As much as I was looking forward to the release of Sarah J. Maas’ A Court of Frost and Starlight, I did everything I could to keep my hopes down, and I’m so glad I did. Occupying an odd and understandably uncomfortable space between a true novella and a novel, A Court of Frost and Starlight addresses few of the questions still up in the air at the end of A Court of Wings and Ruin, which is unsatisfying. But it was never the purpose of A Court of Frost and Starlight to answer those questions. What this book needed to accomplish was transitioning the main narrative focus of this series away from Feyre (and Rhysand) directly, to the new focus(es) of the series (or at least of the next full novel)—Nesta and Cassian. I thought it accomplished that emotional and narrative transition fairly well, though the implications for the series’ timeline have me scratching my head a bit.
It’s been several months since the war with Hybern ended and the rebuilding of Prythian is moving along at a seemingly glacial pace. But the approaching winter solstice promises to bring everyone together… along with many of the lingering emotional and practical issues they’ve been avoiding. Elain still avoids Lucien. Lucien still finds himself an uncomfortable fit in the Inner Circle and so splits his time in several different places. Nesta has withdrawn from just about everyone, which seems to be a key factor to Cassian’s own unsettled demeanor—though he won’t exactly speak about it. Feyre is eager to help everyone else heal before tending to her own needs. As she comes to realize how broken everyone and everything in Prythian still are, there are some things about her future she decides she doesn’t want to put off till things are more convenient; circumstances will never be convenient so there is only the now. Continue reading →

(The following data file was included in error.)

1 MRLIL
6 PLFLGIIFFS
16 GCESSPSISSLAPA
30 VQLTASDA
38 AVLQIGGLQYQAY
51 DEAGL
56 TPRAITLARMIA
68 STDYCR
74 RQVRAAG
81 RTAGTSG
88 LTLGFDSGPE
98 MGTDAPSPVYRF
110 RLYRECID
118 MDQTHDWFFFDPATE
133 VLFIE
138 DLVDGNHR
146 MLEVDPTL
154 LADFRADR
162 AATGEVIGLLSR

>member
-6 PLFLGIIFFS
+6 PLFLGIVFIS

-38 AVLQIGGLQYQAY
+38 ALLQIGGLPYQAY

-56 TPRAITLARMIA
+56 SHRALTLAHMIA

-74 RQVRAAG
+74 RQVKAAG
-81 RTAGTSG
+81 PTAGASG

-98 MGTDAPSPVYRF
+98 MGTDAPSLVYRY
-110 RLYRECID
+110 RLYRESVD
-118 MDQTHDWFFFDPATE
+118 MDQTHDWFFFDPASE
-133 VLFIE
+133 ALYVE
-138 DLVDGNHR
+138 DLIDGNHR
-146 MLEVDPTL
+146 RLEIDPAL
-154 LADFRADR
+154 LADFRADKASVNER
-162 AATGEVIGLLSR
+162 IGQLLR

I moved immediately into A Court of Wings and Ruin on the heels of finishing A Court of Mist and Fury; the ending of the second book in Maas’ A Court of Thorns and Roses series demanded it. And while the characters, their relationships, the themes, and the content are all as compelling as the first two novels in the series, A Court of Wings and Ruin suffers tremendously in pacing and organization, leaving this initial trilogy arc with a satisfying if roughly executed conclusion.
Feyre begins the novel back at Tamlin’s Spring Court pretending that her relationship with Rhys was all a delusion he’d forced on her and that she had really been in love with Tamlin all along. Not everyone buys Feyre’s cover though. When Feyre’s sisters were forced into the Cauldron and turned fae, Lucien felt the deep pull of a mating bond with Elain. Unable to escape his concern and curiosity for her, he keeps a close eye of Feyre, which feeds into her own plans for undermining Tamlin’s hold over his Court and accumulating knowledge about the Hybern forces. From the crumbling Spring Court, Feyre eventually rejoins her mate and family at the Night Court where their preparations for the coming war with Hybern are well under way. Her sisters are adjusting to fae life with varying degrees of success; allies are few and far between; and any possible alliance between the Courts of Prythian will be fragile and tenuous at best. But war is coming and they must do what they can in the face of annihilation. Continue reading →